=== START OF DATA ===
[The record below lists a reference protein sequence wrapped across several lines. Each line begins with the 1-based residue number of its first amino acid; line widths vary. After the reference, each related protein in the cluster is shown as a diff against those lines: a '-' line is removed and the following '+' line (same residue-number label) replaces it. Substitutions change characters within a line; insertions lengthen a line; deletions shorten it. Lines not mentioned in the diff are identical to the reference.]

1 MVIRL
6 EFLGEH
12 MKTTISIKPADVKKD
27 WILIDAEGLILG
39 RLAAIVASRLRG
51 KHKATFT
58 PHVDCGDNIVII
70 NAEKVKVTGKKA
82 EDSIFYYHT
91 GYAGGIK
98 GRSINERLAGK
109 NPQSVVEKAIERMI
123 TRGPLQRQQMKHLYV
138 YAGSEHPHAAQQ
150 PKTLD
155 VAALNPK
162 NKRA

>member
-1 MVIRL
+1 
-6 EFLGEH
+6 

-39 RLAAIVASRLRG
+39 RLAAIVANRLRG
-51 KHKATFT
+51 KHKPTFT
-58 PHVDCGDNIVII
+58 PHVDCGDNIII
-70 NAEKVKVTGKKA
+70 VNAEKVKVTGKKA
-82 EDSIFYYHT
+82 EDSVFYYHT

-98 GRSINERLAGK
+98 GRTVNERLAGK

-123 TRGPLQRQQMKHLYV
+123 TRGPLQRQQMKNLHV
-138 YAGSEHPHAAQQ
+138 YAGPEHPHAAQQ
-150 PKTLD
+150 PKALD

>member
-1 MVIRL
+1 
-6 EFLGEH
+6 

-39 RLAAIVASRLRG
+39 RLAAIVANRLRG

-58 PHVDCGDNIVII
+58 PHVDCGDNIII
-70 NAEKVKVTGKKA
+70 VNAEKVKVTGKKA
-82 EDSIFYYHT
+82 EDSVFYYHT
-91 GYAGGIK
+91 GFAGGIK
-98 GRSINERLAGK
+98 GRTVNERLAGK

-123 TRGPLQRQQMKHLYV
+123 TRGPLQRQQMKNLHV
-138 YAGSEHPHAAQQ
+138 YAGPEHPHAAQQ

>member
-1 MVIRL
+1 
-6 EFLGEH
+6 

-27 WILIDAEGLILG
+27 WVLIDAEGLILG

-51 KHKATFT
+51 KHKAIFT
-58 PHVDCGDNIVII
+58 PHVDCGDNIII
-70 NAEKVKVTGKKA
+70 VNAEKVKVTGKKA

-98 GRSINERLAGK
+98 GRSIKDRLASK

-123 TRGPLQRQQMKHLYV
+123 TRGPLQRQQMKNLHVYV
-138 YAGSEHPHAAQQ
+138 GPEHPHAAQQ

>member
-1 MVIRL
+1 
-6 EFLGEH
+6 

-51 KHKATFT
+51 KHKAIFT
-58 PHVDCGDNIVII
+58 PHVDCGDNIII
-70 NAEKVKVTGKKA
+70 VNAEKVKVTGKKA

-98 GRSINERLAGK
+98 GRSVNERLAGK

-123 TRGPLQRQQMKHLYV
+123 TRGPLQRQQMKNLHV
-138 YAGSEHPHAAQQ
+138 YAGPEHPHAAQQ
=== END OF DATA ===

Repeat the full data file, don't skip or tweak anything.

[The record below lists a reference protein sequence wrapped across several lines. Each line begins with the 1-based residue number of its first amino acid; line widths vary. After the reference, each related protein in the cluster is shown as a diff against those lines: a '-' line is removed and the following '+' line (same residue-number label) replaces it. Substitutions change characters within a line; insertions lengthen a line; deletions shorten it. Lines not mentioned in the diff are identical to the reference.]

1 MVIRL
6 EFLGEH
12 MKTTISIKPADVKKD
27 WILIDAEGLILG
39 RLAAIVASRLRG
51 KHKATFT
58 PHVDCGDNIVII
70 NAEKVKVTGKKA
82 EDSIFYYHT
91 GYAGGIK
98 GRSINERLAGK
109 NPQSVVEKAIERMI
123 TRGPLQRQQMKHLYV
138 YAGSEHPHAAQQ
150 PKTLD
155 VAALNPK
162 NKRA

>member
-1 MVIRL
+1 
-6 EFLGEH
+6 

-39 RLAAIVASRLRG
+39 RLAAIVANRLRG
-51 KHKATFT
+51 KHKPTFT
-58 PHVDCGDNIVII
+58 PHVDCGDNIII
-70 NAEKVKVTGKKA
+70 VNAEKVKVTGKKA
-82 EDSIFYYHT
+82 EDSVFYYHT

-98 GRSINERLAGK
+98 GRTVNERLAGK

-123 TRGPLQRQQMKHLYV
+123 TRGPLQRQQMKNLHV
-138 YAGSEHPHAAQQ
+138 YAGPEHPHAAQQ
-150 PKTLD
+150 PKALD

>member
-1 MVIRL
+1 
-6 EFLGEH
+6 

-39 RLAAIVASRLRG
+39 RLAAIVANRLRG

-58 PHVDCGDNIVII
+58 PHVDCGDNIII
-70 NAEKVKVTGKKA
+70 VNAEKVKVTGKKA
-82 EDSIFYYHT
+82 EDSVFYYHT
-91 GYAGGIK
+91 GFAGGIK
-98 GRSINERLAGK
+98 GRTVNERLAGK

-123 TRGPLQRQQMKHLYV
+123 TRGPLQRQQMKNLHV
-138 YAGSEHPHAAQQ
+138 YAGPEHPHAAQQ

>member
-1 MVIRL
+1 
-6 EFLGEH
+6 

-27 WILIDAEGLILG
+27 WVLIDAEGLILG

-51 KHKATFT
+51 KHKAIFT
-58 PHVDCGDNIVII
+58 PHVDCGDNIII
-70 NAEKVKVTGKKA
+70 VNAEKVKVTGKKA

-98 GRSINERLAGK
+98 GRSIKDRLASK

-123 TRGPLQRQQMKHLYV
+123 TRGPLQRQQMKNLHVYV
-138 YAGSEHPHAAQQ
+138 GPEHPHAAQQ

>member
-1 MVIRL
+1 
-6 EFLGEH
+6 

-51 KHKATFT
+51 KHKAIFT
-58 PHVDCGDNIVII
+58 PHVDCGDNIII
-70 NAEKVKVTGKKA
+70 VNAEKVKVTGKKA

-98 GRSINERLAGK
+98 GRSVNERLAGK

-123 TRGPLQRQQMKHLYV
+123 TRGPLQRQQMKNLHV
-138 YAGSEHPHAAQQ
+138 YAGPEHPHAAQQ